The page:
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Ectopic Papillary Thyroid Cancer with Distant Metastasis.

1. Introduction

Ectopic thyroid tissue is a rare clinical entity, with a prevalence of 1: 300,000 in the general population. The ectopic tissue may be located anywhere from the base of the tongue to the diaphragm, the most frequent sites being lingual, thyroglossal, laryngotracheal, and lateral cervical regions. It may also occur in less frequent sites such as the esophagus, mediastinum, heart, adrenal glands, and pancreas [1]. The mediastinum is the most frequent location after the neck [2].

Ectopic thyroid tissue can undergo the same pathologic processes of a normal thyroid gland. Even when the probability of cancer on ectopic tissue is less than 1%, malignant lesions may arise. Differentiated carcinoma accounts for the majority of these tumors, papillary carcinoma being the most common. As in the native thyroid, papillary tumors are the more frequent malignant lesions in ectopic tissue. Lymph node metastasis is common; distant metastases can occur in 10% of cases. Most of papillary tumors are radioiodine avid and have an excellent prognosis [3]. Lymph node metastases in malignant ectopic lesions are present in 30% of cases.

We present a case of ectopic thyroid tissue in the mediastinum with papillary carcinoma that presented with an unusual aggressive behavior.

2. Case Summary

A 68-year-old female patient with history of hypothyroidism came to the clinic for evaluation because of a growing mass in the right distal clavicular lesion. An MR of the shoulder region was performed revealing a 5.5 cm soft tissue mass arising from the anterior margin of the right distal clavicle. A fine needle aspiration of the mass was performed; histology showed papillary thyroid carcinoma [Figure 1]. Immunohistochemistry was positive for TTF-1, thyroglobulin, CK19, CK7, and EMA. A whole-body 18F-FDG PET-CT study was ordered. The study was done with 15.5 mCi [576 MBq] of 18F-FDG and it showed a hypermetabolic lesion in the distal right clavicle with evidence of osseous destruction and enlarged retro- and infraclavicular lymph nodes [SUV max: 12.5 g/mL]. There was also an FDG avid mediastinal mass displacing the trachea and esophagus [SUV max: 7.9 g/mL]. The thyroid gland was small and atrophic [Figure 2].

Complete excision of the right clavicular mass and the distal clavicle was performed. This was followed by a total thyroidectomy, with modified right neck dissection of levels 3, 4, and 5. The pathology report of the thyroid gland was negative for malignancy; however, the neck dissection procedure was positive for metastatic papillary thyroid carcinoma in level III cervical lymph nodes. Postsurgery CT scan showed a hypodense, solid, infrahyoid mass extending to the superior mediastinum with surrounding adenopathy [Figure 3].

The patient was subsequently treated with external beam radiation therapy to the distal clavicular region. Central neck biopsy of the superior mediastinal mass was performed. The biopsy reported papillary carcinoma, with similar cellular characteristics as that reported in the clavicular mass; surgical pathology report revealed papillary thyroid carcinoma with tumor cells positive for TTF-1 and focally positive for thyroglobulin [Figure 4]. Due to the morbidity of the procedure, surgical excision of the mediastinal mass was not recommended at the moment. Instead, the patient was referred to the nuclear medicine service for evaluation with a 131-iodine whole-body scan (WBS) and possible treatment with radioiodine (RAI). The study was performed with 3 mCi [111 MBq] of 131-iodine [TSH level: 42.6 uU/mL; stimulated Tg: 66.4 ng/mL; TgAb: 3.8]. It revealed abnormal tracer uptake in the region of the thyroid bed and upper mediastinum. The patient was then prepared for RAI adjuvant therapy for residual thyroid tissue. A dose of 142.1 mCi [5257.7 MBq] of 131-iodine was administered and the posttherapy WBS revealed focal tracer uptake in the lower anterior neck extending to the thoracic inlet and superior mediastinum, consistent with persistent functional thyroid tissue; no focal RAI uptake was observed in the region of the right clavicle. Neck sonogram and CT scan of the neck and superior mediastinum with IV contrast performed afterwards showed multiple abnormal lymph nodes in the thyroid bed and neck arguing in favor of recurrent or metastatic disease. The CT also showed additional pulmonary nodules and interval size decrease of the superior mediastinal mass. The patient was reevaluated and a second dose of RAI was recommended to be given three [3] months after the contrast enhanced CT. A dose of 172.1 mCi [6367.7 MBq] of 131-iodine was administered [TSH level 74.3 uIU/mL]; at this time, the stimulated Tg was 1,216.6 ng/mL and the TgAb < 1 IU/mL. The posttherapy WBS showed no evidence of radioiodine concentration in the thyroid bed, mediastinum, supraclavicular area, or neck. Follow-up PET/CT performed with 15 mCi [555 MBq] of 18F-FDG showed the previously described mediastinal FDG avid mass, with a cystic or necrotic area, development of hypermetabolic neck lymph nodes, axillary nodes, and pulmonary nodes and a large mass in the right shoulder area [SUV max: 5.5] [Figure 5]. At this time the tumor was considered to be dedifferentiated and patient was started on tyrosine kinase inhibitor therapy with good short term therapeutic response.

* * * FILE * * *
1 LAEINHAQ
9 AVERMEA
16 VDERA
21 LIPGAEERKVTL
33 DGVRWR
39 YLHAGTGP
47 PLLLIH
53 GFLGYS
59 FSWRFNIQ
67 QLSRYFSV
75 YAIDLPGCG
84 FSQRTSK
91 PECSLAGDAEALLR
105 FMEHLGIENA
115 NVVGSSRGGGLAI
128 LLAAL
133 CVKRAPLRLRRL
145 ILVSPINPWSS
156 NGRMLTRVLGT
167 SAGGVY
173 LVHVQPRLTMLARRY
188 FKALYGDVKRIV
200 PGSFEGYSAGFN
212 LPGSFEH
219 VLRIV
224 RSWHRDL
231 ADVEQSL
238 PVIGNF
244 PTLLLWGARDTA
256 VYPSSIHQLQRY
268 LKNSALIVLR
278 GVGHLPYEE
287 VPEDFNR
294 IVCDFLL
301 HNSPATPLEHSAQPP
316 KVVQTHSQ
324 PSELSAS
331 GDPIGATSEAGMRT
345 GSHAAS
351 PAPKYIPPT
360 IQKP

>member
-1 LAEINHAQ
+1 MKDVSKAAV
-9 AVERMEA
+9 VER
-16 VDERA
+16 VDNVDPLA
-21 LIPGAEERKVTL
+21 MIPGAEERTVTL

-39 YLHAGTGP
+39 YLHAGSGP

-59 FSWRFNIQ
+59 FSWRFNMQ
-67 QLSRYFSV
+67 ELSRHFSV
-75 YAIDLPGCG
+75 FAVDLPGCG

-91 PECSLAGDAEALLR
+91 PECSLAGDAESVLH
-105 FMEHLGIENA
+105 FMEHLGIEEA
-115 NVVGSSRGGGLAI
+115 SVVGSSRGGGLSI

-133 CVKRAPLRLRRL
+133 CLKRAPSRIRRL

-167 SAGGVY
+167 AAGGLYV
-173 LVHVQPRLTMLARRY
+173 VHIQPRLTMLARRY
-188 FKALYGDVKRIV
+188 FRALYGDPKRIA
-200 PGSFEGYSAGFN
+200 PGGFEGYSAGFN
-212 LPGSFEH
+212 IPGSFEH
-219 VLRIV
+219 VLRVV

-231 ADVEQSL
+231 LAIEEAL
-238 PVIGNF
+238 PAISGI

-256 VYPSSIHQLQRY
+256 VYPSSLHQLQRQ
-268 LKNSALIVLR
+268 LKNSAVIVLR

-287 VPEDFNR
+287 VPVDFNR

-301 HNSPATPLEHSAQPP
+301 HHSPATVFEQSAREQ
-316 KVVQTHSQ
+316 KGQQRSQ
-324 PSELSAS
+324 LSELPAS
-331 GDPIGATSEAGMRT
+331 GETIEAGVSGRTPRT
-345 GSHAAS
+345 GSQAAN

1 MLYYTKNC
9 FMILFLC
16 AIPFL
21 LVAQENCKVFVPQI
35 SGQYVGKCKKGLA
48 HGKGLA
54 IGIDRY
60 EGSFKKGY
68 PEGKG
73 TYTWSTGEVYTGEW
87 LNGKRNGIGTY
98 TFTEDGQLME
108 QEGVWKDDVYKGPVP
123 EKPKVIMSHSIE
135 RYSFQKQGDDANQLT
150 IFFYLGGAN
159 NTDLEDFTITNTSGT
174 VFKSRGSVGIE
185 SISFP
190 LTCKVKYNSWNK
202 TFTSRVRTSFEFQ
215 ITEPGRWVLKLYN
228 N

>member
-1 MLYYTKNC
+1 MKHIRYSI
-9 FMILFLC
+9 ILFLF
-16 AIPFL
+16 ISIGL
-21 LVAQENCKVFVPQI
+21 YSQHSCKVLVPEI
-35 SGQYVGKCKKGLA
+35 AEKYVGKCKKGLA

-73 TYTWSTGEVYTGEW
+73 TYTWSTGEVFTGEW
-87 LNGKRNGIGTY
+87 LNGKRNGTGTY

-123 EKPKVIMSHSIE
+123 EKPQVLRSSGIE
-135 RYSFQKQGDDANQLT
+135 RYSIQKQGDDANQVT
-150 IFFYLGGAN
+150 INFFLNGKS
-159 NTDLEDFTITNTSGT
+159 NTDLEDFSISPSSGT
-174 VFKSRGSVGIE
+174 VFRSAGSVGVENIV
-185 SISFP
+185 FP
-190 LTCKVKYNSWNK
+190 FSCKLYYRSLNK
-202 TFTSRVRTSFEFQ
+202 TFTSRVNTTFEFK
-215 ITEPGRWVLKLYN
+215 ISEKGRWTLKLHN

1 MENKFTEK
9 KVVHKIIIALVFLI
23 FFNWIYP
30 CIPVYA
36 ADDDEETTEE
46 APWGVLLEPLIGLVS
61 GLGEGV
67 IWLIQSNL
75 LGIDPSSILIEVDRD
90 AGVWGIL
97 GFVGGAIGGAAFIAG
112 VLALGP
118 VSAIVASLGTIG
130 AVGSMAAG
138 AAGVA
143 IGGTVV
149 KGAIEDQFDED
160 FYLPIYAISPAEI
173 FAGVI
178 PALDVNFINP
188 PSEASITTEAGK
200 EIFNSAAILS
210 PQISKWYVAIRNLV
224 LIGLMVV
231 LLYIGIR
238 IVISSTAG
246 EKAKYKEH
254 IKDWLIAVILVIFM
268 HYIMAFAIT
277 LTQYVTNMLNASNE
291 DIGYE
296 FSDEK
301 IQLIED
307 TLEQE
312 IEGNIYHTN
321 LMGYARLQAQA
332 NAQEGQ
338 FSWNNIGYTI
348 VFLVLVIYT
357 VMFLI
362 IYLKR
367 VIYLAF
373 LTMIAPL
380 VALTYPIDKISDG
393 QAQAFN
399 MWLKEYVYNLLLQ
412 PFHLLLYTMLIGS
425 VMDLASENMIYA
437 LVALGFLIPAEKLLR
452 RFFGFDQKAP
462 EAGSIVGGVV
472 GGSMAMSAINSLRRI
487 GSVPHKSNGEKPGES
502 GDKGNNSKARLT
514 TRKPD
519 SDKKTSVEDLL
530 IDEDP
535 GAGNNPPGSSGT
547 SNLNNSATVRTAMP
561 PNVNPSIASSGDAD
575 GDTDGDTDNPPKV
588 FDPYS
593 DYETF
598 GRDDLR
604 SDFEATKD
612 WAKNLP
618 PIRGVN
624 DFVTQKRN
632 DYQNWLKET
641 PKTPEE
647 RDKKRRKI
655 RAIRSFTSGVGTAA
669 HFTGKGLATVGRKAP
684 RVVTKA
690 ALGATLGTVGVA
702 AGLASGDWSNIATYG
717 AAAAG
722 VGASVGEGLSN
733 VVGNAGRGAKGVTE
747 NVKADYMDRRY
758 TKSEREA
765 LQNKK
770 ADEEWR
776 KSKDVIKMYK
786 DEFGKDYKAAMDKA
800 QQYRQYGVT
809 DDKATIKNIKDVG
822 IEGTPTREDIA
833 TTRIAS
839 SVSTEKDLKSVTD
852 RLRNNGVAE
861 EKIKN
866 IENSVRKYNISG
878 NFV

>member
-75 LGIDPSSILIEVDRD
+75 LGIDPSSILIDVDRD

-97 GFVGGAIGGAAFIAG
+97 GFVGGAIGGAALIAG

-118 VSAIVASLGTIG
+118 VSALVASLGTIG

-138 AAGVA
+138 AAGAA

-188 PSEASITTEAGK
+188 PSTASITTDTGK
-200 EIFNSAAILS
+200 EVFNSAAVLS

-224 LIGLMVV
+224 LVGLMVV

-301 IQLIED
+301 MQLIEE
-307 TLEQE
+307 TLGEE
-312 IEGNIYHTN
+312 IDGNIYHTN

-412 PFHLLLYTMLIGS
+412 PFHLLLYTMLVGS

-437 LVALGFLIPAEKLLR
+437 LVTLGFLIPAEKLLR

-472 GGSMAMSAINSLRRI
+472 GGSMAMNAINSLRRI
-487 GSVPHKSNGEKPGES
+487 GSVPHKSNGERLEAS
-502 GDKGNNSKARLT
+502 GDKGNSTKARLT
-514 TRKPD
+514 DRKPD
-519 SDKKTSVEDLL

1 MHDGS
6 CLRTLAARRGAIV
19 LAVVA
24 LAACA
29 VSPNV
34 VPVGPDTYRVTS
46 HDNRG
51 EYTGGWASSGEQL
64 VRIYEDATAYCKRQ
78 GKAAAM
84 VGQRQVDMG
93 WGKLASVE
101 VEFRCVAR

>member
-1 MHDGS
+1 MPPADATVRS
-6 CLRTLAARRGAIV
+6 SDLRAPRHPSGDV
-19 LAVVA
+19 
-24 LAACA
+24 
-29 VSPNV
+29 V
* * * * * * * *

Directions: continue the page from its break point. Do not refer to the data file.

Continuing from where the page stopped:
3. Discussion

The thyroid gland develops around the 4th week of embryonal development and originates from a diverticulum located in the median ventral wall of the pharynx, between the first and second pharyngeal pouches dorsal to the aortic sac [4]. The primitive thyroid tissue penetrates the underlying mesenchymal tissue and descends anterior to the hyoid bone and laryngeal cartilages until it reaches the lower neck. This process takes three weeks and is usually complete by the seventh week of gestation. Abnormal descent of the thyroid tissue may occur and gives rise to ectopic thyroid tissue, which can be found anywhere from the base of the tongue to the diaphragm. The probability of cancer on ectopic thyroid tissue is less than 1% and when it occurs papillary carcinoma is the most common histology [5-7].

Several criteria have been described to establish the presence of ectopic thyroid tissue in the mediastinum versus a substernal or a retrosternal extension of the thyroid gland. These are as follows: the tissue has blood supply from intrathoracic vessels rather than from cervical arteries, there is a normal or absent [without history of surgery] cervical thyroid gland, and the cervical thyroid gland does not have a similar pathologic process as the ectopic tissue and has no history or evidence of documented malignancy [5, 8].